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Bird Flu Suspected In Ahmedabad, India After 190 Pigeons Found Dead In City

Around 190 pigeons were found dead in Ahmedabad city of Gujarat in over a period of two days, said officials on Thursday. Bird flu is been suspected as the probable cause of death in these pigeons.

Dr Rajendra Patel, assistant director, animal husbandry department, Ahmedabad district, said, to ascertain the exact cause of death of the pigeons in the Narol area, two carcass samples were sent to a Bhopal laboratory for testing for avian influenza.

“Around 190 pigeons were found dead in the Narol area of the city during the last two days in a suspected case of bird flu. We have discarded the carcasses as per protocols and sanitised the area.

“We have sent two samples to a Bhopal-based laboratory for confirmation (of bird flu),” said Patel.

Bird flu cases were first reported in Gujarat on January 8 when samples of some dead birds, found near a dam in Junagadh district, later tested positive for avian influenza.

Later, bird flu cases were also reported from Surat, Vadodara and Valsad districts, where samples of dead crows returned positive tests for the virus.

Bird flu is a highly infectious and severe respiratory disease in birds caused by the influenza virus.

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Dead birds from Fiumicino to Ardea, Rome, Italy. It’s a mystery

Bird Alert

It has been happening for about 3 weeks now . On the Roman coast there is a strange death of birds, from turtle doves to pigeons. In a period of pandemic, nothing can be underestimated, much less mysterious animal deaths.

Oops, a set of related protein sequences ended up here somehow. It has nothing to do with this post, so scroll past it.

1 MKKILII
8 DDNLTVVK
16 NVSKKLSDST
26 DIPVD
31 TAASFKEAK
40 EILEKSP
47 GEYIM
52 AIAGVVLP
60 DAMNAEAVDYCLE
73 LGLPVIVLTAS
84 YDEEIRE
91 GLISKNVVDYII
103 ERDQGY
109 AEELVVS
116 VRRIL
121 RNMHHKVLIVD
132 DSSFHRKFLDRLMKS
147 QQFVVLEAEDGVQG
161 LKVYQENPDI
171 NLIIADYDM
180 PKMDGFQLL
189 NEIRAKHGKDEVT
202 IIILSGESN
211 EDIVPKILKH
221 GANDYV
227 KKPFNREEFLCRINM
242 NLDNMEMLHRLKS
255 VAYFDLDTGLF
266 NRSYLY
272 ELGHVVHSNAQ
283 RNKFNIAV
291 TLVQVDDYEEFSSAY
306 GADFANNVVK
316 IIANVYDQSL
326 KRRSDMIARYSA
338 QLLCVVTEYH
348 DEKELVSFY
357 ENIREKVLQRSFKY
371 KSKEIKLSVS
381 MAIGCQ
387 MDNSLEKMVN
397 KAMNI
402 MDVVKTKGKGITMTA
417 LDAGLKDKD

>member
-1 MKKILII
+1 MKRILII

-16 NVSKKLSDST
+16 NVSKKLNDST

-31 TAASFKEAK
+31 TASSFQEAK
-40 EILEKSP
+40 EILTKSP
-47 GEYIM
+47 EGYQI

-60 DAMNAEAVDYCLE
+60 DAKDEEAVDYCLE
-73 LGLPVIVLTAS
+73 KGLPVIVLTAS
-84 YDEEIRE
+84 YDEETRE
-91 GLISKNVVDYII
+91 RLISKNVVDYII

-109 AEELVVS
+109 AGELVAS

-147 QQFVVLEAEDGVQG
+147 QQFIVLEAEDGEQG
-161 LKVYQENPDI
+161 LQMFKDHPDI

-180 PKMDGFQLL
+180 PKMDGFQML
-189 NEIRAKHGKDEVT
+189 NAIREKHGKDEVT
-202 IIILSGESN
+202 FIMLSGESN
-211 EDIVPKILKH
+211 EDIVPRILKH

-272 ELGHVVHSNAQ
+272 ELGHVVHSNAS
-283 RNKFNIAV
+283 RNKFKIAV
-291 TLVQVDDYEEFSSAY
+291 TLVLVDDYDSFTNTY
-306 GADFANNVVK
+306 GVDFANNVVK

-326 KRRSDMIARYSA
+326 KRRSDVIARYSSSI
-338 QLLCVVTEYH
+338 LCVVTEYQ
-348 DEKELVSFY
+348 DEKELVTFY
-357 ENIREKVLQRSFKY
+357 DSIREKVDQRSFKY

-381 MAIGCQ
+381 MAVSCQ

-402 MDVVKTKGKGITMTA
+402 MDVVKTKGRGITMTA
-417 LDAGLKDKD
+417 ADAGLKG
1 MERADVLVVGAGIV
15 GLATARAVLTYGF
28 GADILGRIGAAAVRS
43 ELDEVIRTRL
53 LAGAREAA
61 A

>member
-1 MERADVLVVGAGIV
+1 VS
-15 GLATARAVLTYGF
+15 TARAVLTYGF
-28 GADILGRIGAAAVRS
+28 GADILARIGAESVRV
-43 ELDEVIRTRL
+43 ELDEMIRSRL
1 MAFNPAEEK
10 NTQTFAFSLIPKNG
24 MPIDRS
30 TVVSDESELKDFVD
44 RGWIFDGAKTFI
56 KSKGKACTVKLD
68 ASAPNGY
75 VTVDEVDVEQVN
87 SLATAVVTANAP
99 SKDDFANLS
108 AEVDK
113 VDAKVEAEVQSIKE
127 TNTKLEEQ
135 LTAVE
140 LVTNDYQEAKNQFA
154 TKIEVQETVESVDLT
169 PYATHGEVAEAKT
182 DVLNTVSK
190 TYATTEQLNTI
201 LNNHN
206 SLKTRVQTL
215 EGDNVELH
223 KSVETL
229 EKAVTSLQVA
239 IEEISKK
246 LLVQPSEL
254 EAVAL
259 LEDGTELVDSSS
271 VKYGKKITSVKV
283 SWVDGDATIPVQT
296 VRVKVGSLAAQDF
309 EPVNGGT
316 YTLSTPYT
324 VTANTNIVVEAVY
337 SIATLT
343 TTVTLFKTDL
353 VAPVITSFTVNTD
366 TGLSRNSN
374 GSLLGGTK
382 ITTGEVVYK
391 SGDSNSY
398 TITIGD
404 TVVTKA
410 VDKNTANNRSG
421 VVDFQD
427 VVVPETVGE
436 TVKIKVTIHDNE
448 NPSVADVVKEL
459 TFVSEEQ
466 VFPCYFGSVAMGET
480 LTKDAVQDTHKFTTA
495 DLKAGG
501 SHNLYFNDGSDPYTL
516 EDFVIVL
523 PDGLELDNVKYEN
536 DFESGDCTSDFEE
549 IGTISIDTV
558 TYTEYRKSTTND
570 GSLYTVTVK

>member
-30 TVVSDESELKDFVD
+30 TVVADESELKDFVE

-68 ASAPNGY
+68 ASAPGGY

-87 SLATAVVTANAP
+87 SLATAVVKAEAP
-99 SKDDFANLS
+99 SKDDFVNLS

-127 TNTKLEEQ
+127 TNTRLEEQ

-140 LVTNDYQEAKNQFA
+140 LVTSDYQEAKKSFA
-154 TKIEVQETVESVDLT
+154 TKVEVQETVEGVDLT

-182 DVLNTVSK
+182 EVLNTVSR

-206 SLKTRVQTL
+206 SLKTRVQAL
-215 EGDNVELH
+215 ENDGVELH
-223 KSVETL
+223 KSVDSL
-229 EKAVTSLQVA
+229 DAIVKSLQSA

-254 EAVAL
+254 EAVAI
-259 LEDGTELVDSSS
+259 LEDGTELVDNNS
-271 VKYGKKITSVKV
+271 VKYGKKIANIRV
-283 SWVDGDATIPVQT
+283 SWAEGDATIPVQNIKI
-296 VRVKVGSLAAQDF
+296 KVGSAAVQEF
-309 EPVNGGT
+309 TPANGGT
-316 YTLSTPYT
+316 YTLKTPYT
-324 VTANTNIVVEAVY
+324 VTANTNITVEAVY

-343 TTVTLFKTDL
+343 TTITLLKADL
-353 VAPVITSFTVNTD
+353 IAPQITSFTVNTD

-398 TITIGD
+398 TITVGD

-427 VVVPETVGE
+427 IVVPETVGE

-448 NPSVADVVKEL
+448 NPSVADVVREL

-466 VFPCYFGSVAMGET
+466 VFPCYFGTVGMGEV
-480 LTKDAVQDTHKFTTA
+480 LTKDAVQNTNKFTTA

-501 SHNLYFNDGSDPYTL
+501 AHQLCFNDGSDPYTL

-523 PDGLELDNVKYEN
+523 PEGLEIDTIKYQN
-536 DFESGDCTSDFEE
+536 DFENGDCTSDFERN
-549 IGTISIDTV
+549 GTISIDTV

“For some time we have been witnessing a really strange phenomenon – says Mario Russo D’Auria , president of the Progetto Futuro association, a hunter with breeding and cultivation experiences in Fiumicino -. We find turtle doves with no more energy, dying.

They do not have the strength to fly, they cannot get away from man when we approach the ground. It is not a natural behavior for turtledoves, far from it. And shortly after we find them dead on the ground. Those that mice or other animals that frequent the drainage canals do not take away with them “.

We are not talking about a single episode, nor about a limited number of victims, nor about a phenomenon that happened in a short time. “By now – explains Russo D’Auria – it has been happening for weeks . And I am available to the local health authorities if you ever want to investigate the situation ”.

In support of Mario Russo D’Auria’s worried statements, there are reports in the countryside between Ardea and Aprilia, a few kilometers south of Fiumicino. A sudden death of pigeons involved the whole area. A dozen in all, with findings quite distant from each other.

What is happening? Is it a natural phenomenon or should we worry? Are they toxic substances scattered on the land and therefore poisoning or viruses? For now the alarm has been raised, now it will be up to the authorities to clarify.

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Dozens of pigeons fall dead in Valencia, Spain